In the rib? In the flats? Ford or Chevy?

Nick Moore
8/25/2010
Many many people discuss this question daily. Should I screw my panel in the rib or in the flats? And why? Let's hear some opinions and make sure you back them up!
Ken Buchinger
NCI Building Systems, Inc.
8/26/2010
This argument is primarily due to the use of lead headed nails used back in the old days. Because they did not completely seal the hole in the panels, you had to put them up out of the water flow. These days, with fasteners with neoprene washers, you can fasten the panel in the flat where they are slightly less obtrusive. You don't say what type of panel you are using. If you are using a panel with a tall rib, you run the risk of overtightening the fastener and colapsing the rib. Also, when the fastener is in a rib, it can experience more prying action as there in not much to keep it straight. Engineers do not like to see fasteners installed in this manner. Now if you are looking at a 5V Crimp panel as is often used in Florida, many people put the fasteners in the top of the V instead of in the flat. While it is common, it makes no sense to me. While the prying action is not as bad as in a tall rib panel, you have a much harder time getting a fastener started in the top of the V (some folks turn the stack upside down and predrill them, others hit the top of the V with a hammer at the fastener location to flatten it out a little). In this instance, imagine what you are doing to the neoprene washer as the fastener tightens and rubs and catches on the V. In the commercial industry, we use the same type of screws (the heads and washers are the same) on roofs that are up to 800' from eave to ridge at a 1/4:12 roof slope. That means the fastener heads are submerged in even a light rain. We do not have a problem with fasteners leaking (as long as they are properly installed. The bottom line: people successfully do it both ways but you have a lot less chance of a problem and better uplift resistance if you put them in the flat.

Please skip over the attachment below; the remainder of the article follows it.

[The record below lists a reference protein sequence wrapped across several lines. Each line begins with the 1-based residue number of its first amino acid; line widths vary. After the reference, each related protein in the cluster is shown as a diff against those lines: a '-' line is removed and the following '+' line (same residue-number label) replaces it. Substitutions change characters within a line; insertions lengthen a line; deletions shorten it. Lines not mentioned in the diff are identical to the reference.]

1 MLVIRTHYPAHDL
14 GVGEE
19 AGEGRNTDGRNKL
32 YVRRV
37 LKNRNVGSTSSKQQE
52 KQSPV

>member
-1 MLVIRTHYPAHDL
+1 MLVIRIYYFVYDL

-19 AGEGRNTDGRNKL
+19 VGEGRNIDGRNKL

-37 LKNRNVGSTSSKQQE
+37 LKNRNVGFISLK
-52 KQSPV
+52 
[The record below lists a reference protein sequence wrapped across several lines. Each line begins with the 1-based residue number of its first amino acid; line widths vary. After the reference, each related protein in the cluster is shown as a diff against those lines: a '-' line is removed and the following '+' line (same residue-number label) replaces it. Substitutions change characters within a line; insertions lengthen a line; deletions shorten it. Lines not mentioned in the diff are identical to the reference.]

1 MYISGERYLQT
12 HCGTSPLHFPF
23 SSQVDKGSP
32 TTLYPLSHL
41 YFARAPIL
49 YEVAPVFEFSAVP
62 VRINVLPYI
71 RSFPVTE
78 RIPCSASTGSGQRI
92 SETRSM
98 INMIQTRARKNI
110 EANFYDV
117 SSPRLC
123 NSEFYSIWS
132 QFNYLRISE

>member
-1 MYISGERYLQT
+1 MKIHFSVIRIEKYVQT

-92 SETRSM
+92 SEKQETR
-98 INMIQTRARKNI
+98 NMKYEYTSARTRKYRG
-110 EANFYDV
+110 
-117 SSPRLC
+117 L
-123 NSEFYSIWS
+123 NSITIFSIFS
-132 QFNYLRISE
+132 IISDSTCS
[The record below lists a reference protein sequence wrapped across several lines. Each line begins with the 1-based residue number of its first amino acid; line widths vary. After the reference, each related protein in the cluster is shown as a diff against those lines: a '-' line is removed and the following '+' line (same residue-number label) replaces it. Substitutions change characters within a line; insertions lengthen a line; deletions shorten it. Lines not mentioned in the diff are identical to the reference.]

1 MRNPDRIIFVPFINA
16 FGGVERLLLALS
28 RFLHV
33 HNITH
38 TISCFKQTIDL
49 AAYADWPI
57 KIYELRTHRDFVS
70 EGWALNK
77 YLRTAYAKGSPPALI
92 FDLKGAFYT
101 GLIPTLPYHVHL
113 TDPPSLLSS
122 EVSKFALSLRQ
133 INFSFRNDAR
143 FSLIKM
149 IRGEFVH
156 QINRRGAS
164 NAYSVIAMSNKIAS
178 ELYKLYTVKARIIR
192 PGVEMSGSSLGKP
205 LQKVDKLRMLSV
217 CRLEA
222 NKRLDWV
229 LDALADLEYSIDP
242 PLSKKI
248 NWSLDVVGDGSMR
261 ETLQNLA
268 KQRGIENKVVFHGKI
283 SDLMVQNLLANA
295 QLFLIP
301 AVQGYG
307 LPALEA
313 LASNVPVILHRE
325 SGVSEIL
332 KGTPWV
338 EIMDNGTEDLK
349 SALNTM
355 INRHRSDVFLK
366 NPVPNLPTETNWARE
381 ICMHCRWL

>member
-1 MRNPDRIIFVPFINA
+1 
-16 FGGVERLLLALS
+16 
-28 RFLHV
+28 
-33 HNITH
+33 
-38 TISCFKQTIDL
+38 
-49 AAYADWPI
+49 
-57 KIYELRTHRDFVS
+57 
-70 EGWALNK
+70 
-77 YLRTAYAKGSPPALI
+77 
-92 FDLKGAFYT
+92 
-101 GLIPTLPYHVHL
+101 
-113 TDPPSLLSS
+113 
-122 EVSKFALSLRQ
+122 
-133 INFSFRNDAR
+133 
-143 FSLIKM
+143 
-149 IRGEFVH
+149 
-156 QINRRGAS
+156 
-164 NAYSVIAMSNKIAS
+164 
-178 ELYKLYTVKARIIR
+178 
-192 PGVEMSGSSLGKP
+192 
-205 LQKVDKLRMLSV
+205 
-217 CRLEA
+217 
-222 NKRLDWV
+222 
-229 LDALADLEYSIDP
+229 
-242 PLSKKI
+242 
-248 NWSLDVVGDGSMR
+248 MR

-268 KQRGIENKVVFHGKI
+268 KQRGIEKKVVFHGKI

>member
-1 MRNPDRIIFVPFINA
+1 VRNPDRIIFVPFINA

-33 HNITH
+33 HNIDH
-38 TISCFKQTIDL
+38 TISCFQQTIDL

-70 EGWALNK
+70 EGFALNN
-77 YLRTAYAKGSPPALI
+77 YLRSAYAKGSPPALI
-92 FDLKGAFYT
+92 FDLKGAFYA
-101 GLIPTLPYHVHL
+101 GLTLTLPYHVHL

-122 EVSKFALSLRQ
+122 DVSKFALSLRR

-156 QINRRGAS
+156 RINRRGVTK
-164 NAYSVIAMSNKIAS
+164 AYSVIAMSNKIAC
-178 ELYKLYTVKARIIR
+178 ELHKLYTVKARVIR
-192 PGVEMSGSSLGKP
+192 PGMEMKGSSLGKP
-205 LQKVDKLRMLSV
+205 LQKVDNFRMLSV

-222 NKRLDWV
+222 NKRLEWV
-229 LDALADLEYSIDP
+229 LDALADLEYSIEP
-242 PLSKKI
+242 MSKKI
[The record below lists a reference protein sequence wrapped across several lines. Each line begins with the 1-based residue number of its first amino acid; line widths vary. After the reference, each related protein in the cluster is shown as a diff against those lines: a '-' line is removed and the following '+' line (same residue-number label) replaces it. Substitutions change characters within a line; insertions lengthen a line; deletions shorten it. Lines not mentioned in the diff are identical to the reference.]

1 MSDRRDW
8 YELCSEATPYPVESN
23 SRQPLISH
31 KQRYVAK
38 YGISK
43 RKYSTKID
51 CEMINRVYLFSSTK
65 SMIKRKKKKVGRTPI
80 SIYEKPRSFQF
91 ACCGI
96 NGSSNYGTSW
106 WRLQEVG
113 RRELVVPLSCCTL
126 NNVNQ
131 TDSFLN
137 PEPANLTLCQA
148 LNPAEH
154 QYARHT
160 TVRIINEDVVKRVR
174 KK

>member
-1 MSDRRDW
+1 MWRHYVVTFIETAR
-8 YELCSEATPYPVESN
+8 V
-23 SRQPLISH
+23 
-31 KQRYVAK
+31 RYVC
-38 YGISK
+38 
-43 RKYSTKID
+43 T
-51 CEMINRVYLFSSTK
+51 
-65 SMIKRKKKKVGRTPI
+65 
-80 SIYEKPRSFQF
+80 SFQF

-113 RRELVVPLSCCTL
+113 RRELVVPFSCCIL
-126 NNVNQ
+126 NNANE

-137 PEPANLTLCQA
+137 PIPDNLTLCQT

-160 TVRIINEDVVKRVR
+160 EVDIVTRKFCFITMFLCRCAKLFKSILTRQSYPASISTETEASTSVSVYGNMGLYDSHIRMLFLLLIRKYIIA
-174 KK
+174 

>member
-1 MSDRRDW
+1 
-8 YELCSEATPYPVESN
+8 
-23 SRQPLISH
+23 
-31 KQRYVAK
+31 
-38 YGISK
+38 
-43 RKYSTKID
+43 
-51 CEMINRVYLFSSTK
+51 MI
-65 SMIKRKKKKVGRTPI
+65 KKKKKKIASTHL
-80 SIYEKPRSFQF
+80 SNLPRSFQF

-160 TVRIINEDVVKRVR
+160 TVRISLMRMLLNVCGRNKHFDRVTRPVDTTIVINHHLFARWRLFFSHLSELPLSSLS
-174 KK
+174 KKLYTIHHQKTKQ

Guest User
8/26/2010
Question:I am under contract to buy a house with a pitched corrugated metal roof. As a further point of description, the edge of the corrugation looks like a sine wave. The steel panels were screwed in at the bottom of the "sine wave" curve. This I assume is considered "the flat". Our home inspector said the roof was installed incorrectly because of the screw placement. What causes me concern is that he indicated the screw seals have broken down and there were signs of water leakage. The inspector attributed this to the placement of the screws. In your opinion, is the inspector's conclusion credible or could the seal deterioration and subsequent water leakage really be a warranty issue do to an incompetent installation relating to other than the screw placement? The house is five years old and located in Santa Fe, NM. What other comments might you have on this roof as I have described it?
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